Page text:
Independent private hospital King Edward VII’s has added LumenEye technology to its leading colorectal service, designed to improve diagnosis and prognosis for patients with colorectal and gastrointestinal diseases.
The LumenEye device is a new digital alternative to the conventional sigmoidoscope, but can be operated by a single doctor and be comfortably used without anaesthesia, sedation or full bowel preparation. It has been shown in a recent study to obtain satisfactory diagnoses in 96% patients.
It supports accurate diagnosis of bowel conditions as well as detecting polyps and conducting biopsies, using a full-high-definition camera to create images and video of the lower gastrointestinal tract. It can also be offered as a less invasive alternative to bowel surveillance in patients following bowel surgery and cancer treatments.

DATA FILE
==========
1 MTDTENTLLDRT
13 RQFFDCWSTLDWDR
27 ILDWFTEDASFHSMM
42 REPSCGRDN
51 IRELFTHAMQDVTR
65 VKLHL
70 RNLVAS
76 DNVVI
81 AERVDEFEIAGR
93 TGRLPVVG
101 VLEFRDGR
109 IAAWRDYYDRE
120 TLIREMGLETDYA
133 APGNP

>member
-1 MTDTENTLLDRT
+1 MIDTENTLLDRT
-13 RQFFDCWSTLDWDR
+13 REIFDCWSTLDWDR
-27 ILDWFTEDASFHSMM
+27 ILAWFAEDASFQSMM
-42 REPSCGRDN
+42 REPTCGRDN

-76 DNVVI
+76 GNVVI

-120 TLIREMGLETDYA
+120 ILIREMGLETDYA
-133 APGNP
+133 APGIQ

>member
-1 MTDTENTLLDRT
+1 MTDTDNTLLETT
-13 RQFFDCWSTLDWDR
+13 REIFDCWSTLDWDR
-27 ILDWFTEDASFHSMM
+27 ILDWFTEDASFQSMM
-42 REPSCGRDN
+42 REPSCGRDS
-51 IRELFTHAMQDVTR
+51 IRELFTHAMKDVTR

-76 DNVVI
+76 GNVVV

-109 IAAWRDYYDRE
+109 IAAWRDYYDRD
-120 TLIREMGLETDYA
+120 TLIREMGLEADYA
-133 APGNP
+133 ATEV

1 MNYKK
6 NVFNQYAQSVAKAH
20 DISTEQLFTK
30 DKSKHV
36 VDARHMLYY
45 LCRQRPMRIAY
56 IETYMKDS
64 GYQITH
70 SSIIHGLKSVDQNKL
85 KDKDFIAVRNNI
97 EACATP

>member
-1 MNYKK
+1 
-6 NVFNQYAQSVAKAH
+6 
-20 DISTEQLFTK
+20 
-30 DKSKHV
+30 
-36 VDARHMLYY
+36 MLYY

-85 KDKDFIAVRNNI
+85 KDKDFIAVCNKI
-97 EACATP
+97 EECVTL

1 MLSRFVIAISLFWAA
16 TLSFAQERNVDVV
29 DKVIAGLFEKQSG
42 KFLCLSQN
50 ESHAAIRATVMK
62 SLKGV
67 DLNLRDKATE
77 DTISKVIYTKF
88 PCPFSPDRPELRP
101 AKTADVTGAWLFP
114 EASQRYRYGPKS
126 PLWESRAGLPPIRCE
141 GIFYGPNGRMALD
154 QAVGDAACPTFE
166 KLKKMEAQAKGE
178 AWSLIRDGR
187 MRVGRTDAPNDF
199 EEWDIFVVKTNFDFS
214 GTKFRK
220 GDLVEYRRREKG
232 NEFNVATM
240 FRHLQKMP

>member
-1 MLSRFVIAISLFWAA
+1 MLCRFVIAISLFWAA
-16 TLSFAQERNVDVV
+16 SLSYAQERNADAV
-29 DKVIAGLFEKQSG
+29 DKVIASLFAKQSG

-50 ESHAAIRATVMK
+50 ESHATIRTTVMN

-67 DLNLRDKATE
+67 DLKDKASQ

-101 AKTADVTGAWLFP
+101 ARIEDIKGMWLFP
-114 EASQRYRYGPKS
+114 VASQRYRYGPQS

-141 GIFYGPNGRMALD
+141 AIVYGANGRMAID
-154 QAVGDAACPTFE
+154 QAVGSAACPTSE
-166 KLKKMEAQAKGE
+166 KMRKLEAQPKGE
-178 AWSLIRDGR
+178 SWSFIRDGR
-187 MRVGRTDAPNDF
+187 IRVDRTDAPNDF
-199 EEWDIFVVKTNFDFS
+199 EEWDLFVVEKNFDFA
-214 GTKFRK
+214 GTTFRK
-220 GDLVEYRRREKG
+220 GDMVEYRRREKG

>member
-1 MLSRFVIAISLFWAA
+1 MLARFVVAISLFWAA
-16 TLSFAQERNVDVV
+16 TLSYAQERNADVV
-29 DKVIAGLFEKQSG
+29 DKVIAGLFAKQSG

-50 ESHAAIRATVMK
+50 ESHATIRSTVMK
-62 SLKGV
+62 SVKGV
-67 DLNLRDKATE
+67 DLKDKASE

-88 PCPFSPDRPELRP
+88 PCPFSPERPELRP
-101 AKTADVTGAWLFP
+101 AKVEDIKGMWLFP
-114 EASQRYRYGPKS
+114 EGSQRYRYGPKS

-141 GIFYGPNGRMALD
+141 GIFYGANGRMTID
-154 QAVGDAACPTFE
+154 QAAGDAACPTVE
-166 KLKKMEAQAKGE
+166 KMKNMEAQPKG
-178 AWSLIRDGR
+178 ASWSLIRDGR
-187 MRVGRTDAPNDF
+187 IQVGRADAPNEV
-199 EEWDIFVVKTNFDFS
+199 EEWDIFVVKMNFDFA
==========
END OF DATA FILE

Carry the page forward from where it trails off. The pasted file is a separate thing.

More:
The technology, a first for the private sector, adds to the hospital’s established colorectal service. This brings together a team of leading colorectal specialists and includes a colorectal robotics service, an urgent bowel cancer service and rapid access to a state-of-the-art endoscopy unit as well as a da Vinci Xi robot for minimally invasive procedures.
Patients also benefit from the expertise of a Colorectal Advanced Nurse Practitioner, offering highly specialised nursing care and support throughout what can be a difficult time.
Mr James Kinross, Consultant Colorectal Surgeon at King Edward VII’s said: “There has long been a need to re-design cancer pathways and modernise point of care diagnostics so we’re proud to be able to offer this technology at our practice at King Edward VII’s – the first private hospital to do so.
“The LumenEye device is a really important upgrade to a 200-year-old instrument. It’s also an important teaching tool, as it improves accuracy of information collected and makes it easier to share this information with others. Thisaids us in driving innovation safely forward, as well as helping to standardise best practice and improving patient outcomes.”